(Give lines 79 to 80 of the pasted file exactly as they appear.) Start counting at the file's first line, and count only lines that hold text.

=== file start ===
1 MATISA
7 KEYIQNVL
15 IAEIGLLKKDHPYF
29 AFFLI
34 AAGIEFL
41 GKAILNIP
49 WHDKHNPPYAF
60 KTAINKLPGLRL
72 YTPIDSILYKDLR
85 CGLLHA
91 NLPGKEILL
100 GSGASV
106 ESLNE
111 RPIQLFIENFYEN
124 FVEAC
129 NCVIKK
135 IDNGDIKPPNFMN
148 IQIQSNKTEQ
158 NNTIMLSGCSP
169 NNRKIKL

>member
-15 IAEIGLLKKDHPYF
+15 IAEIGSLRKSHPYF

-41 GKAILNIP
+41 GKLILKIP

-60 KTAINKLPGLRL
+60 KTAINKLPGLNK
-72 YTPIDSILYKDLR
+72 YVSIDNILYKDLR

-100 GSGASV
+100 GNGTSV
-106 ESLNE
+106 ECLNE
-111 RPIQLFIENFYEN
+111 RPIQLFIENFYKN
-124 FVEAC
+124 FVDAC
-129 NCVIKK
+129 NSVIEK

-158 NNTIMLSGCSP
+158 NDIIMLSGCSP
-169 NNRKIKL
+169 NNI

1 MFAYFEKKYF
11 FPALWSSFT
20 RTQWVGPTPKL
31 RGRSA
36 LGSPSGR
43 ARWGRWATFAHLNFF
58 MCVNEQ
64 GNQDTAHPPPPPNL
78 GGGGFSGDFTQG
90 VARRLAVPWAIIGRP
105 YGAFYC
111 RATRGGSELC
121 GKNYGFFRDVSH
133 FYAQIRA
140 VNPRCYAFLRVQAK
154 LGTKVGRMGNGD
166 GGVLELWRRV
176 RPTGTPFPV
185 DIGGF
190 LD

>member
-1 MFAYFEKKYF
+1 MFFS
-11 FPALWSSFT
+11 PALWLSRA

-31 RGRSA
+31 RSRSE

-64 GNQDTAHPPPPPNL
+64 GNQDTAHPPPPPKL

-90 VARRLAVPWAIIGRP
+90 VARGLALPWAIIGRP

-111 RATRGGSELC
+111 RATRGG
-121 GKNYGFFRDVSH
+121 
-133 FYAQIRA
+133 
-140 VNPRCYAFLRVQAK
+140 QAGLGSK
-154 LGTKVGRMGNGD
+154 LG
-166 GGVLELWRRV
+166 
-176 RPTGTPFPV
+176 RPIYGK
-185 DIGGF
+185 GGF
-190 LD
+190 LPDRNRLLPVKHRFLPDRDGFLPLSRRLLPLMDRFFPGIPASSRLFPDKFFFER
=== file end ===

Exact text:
-133 FYAQIRA
+133 